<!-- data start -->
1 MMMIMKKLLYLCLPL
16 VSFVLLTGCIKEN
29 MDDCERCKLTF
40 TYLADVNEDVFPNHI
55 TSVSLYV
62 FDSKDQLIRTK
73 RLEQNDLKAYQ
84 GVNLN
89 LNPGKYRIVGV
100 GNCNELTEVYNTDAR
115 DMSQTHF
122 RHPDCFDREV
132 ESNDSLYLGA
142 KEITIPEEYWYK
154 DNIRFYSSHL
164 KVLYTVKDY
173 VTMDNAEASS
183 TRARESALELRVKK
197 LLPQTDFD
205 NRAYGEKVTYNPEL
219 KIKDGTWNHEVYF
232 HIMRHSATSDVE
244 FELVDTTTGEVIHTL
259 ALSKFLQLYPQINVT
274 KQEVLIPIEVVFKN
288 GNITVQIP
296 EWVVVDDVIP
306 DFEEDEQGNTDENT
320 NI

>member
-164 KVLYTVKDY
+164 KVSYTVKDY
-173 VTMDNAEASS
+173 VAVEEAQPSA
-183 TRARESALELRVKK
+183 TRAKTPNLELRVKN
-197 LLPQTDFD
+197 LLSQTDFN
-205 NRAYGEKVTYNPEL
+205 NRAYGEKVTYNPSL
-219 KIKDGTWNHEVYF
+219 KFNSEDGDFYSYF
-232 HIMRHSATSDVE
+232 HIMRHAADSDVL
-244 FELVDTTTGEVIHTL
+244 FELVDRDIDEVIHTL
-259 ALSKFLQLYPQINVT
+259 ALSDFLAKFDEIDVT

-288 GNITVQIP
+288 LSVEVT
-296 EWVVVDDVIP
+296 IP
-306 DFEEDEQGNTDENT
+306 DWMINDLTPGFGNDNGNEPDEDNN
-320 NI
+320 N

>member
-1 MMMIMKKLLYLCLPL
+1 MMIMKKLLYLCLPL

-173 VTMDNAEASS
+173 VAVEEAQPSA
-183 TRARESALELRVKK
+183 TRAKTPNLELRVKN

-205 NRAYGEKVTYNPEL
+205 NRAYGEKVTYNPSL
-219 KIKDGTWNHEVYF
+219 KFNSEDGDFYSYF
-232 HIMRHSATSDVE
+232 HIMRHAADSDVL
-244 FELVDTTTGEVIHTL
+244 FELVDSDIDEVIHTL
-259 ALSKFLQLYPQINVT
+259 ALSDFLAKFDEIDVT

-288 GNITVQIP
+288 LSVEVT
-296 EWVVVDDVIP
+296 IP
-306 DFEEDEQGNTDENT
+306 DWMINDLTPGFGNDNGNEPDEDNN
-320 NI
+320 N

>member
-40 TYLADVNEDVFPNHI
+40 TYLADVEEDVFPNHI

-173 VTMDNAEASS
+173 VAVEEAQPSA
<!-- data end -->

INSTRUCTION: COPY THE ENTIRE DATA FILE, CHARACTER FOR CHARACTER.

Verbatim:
1 MMMIMKKLLYLCLPL
16 VSFVLLTGCIKEN
29 MDDCERCKLTF
40 TYLADVNEDVFPNHI
55 TSVSLYV
62 FDSKDQLIRTK
73 RLEQNDLKAYQ
84 GVNLN
89 LNPGKYRIVGV
100 GNCNELTEVYNTDAR
115 DMSQTHF
122 RHPDCFDREV
132 ESNDSLYLGA
142 KEITIPEEYWYK
154 DNIRFYSSHL
164 KVLYTVKDY
173 VTMDNAEASS
183 TRARESALELRVKK
197 LLPQTDFD
205 NRAYGEKVTYNPEL
219 KIKDGTWNHEVYF
232 HIMRHSATSDVE
244 FELVDTTTGEVIHTL
259 ALSKFLQLYPQINVT
274 KQEVLIPIEVVFKN
288 GNITVQIP
296 EWVVVDDVIP
306 DFEEDEQGNTDENT
320 NI

>member
-164 KVLYTVKDY
+164 KVSYTVKDY
-173 VTMDNAEASS
+173 VAVEEAQPSA
-183 TRARESALELRVKK
+183 TRAKTPNLELRVKN
-197 LLPQTDFD
+197 LLSQTDFN
-205 NRAYGEKVTYNPEL
+205 NRAYGEKVTYNPSL
-219 KIKDGTWNHEVYF
+219 KFNSEDGDFYSYF
-232 HIMRHSATSDVE
+232 HIMRHAADSDVL
-244 FELVDTTTGEVIHTL
+244 FELVDRDIDEVIHTL
-259 ALSKFLQLYPQINVT
+259 ALSDFLAKFDEIDVT

-288 GNITVQIP
+288 LSVEVT
-296 EWVVVDDVIP
+296 IP
-306 DFEEDEQGNTDENT
+306 DWMINDLTPGFGNDNGNEPDEDNN
-320 NI
+320 N

>member
-1 MMMIMKKLLYLCLPL
+1 MMIMKKLLYLCLPL

-173 VTMDNAEASS
+173 VAVEEAQPSA
-183 TRARESALELRVKK
+183 TRAKTPNLELRVKN

-205 NRAYGEKVTYNPEL
+205 NRAYGEKVTYNPSL
-219 KIKDGTWNHEVYF
+219 KFNSEDGDFYSYF
-232 HIMRHSATSDVE
+232 HIMRHAADSDVL
-244 FELVDTTTGEVIHTL
+244 FELVDSDIDEVIHTL
-259 ALSKFLQLYPQINVT
+259 ALSDFLAKFDEIDVT

-288 GNITVQIP
+288 LSVEVT
-296 EWVVVDDVIP
+296 IP
-306 DFEEDEQGNTDENT
+306 DWMINDLTPGFGNDNGNEPDEDNN
-320 NI
+320 N

>member
-40 TYLADVNEDVFPNHI
+40 TYLADVEEDVFPNHI

-173 VTMDNAEASS
+173 VAVEEAQPSA